Obama swept into the nomination on the enthusiasms of people too young to know better and people who should have known better but were entranced by a sense of possibility substantiated by little but image and gab.
It's worth noting that in the recent midterm election "corporate political action committees gave 53 percent of their donations to Democrats, compared with 35 percent in the last midterm election" (The Week, Nov. 12, p.22). If you follow the money, the rhetoric that corporations are dissatisfied with Obama holds little water. They're doing fine with Obama. "The Standard & Poor's 500-stock index [had] its best September since 1938" (The Week, Oct. 15, p.44). "From January 2009, when President Obama took office, through June 2010, corporate profits increased 62 percent, the strongest 18-month rise since the 1920s" (The Week, Nov. 12, p.48). Meanwhile, 20 million Americans are out of work or underemployed.
It's hard to imagine corporations doing better in a Republican administration, though workers would undoubtedly be doing much worse.
Palin has been clever enough to stick with campaigning, reveling in the power of influence, so much easier to wield than executive power, while Obama and his enthusiasts have become the playthings of circumstance.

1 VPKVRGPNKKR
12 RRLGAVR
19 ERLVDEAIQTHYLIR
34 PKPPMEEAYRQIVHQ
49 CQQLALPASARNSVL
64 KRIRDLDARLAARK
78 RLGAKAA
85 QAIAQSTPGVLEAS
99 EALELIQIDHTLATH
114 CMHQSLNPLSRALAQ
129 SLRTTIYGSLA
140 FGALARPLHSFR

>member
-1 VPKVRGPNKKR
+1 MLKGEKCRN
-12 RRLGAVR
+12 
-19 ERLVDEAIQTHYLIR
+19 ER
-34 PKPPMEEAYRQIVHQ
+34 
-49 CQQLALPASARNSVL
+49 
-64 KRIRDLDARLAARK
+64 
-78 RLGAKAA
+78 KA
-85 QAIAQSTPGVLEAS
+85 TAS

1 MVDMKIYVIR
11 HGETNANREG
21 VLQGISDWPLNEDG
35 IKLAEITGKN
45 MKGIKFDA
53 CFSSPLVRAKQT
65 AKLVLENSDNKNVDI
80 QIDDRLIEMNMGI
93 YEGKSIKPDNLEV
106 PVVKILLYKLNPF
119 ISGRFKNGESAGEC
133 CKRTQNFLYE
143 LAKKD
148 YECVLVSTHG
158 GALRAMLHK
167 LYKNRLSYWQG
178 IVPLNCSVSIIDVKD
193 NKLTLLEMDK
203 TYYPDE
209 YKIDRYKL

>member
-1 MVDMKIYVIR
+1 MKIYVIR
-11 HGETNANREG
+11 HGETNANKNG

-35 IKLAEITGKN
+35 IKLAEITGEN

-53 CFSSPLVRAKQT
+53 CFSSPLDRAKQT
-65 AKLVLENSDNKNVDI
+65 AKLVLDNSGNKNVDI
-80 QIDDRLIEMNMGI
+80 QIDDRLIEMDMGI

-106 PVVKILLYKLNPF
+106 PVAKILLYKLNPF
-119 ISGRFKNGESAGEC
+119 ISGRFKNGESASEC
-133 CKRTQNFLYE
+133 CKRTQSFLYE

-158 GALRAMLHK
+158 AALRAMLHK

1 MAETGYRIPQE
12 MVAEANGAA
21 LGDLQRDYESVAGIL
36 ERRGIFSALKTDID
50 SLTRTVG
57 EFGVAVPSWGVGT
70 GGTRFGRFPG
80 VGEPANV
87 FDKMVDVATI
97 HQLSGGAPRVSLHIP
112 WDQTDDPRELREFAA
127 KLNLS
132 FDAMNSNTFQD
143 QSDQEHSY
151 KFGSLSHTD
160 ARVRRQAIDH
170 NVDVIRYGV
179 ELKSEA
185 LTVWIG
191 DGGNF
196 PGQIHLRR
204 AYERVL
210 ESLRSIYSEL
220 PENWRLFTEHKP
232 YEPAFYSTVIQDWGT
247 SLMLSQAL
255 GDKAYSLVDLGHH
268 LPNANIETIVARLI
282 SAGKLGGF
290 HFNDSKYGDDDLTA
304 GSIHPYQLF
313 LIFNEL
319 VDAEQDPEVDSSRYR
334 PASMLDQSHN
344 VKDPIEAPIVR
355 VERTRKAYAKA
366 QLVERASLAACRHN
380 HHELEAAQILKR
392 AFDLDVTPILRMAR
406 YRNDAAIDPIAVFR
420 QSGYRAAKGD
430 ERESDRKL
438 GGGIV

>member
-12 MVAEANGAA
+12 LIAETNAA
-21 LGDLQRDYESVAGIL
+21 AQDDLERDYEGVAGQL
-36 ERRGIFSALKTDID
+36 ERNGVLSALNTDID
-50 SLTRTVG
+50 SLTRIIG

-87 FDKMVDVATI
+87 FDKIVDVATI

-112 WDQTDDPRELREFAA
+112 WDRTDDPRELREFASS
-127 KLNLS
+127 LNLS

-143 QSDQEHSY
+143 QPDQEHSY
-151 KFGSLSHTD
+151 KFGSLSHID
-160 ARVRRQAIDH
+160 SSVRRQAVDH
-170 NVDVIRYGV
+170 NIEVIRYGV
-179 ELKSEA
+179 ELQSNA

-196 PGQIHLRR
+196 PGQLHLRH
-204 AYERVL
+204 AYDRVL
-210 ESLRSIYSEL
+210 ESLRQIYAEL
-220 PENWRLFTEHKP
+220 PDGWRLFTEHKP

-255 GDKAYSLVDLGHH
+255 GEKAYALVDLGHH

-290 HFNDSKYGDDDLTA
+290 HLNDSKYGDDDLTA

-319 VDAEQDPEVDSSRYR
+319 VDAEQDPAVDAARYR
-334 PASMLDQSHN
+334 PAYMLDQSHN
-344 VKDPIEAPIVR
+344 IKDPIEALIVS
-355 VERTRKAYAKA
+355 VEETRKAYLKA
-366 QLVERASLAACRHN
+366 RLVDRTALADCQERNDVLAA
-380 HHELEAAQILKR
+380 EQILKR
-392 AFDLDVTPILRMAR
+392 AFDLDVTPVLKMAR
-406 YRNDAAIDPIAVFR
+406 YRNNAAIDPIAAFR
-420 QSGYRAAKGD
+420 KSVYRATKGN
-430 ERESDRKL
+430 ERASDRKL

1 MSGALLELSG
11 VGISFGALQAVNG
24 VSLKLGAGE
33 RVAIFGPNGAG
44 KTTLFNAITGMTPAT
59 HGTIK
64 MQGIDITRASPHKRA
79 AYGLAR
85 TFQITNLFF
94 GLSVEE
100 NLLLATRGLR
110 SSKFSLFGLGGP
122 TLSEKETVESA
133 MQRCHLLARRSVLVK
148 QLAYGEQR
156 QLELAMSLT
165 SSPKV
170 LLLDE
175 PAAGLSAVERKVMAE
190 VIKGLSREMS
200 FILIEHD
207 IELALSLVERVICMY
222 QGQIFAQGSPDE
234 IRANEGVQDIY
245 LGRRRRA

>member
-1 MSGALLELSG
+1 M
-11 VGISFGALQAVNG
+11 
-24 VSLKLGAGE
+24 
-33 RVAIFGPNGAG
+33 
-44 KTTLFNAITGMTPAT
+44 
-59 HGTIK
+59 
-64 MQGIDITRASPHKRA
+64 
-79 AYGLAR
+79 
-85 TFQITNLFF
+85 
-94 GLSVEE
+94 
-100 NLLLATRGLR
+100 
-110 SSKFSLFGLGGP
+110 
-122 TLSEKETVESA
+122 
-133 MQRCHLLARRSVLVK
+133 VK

Now it's the Republicans' turn to become circumstance's puppets. Obama had good intentions and pathetic strategies. Republicans have no ideas and one strategy: Make Obama a one-term president. The odds favor them.
Obama looks bewildered and whipped. Maybe he'll rally. Maybe not. As for Palin, she still looks sexy. Sexy is its own reward.
They no longer mirror each other. Obama probably wishes they still did.
What happened to his eloquence? Historians will debate that endlessly. During the campaign, Obama's eloquence was classical – a white-wine eloquence. Palin's is a gum-chewing, Coors-in-a-can patter. Only churlishness would deny her credit for managing her image better than he's managed his. As for eloquence, she said it for everyone with the best political one-liner of Obama's term so far:
"How's that hopey-changey thing workin' out for ya?"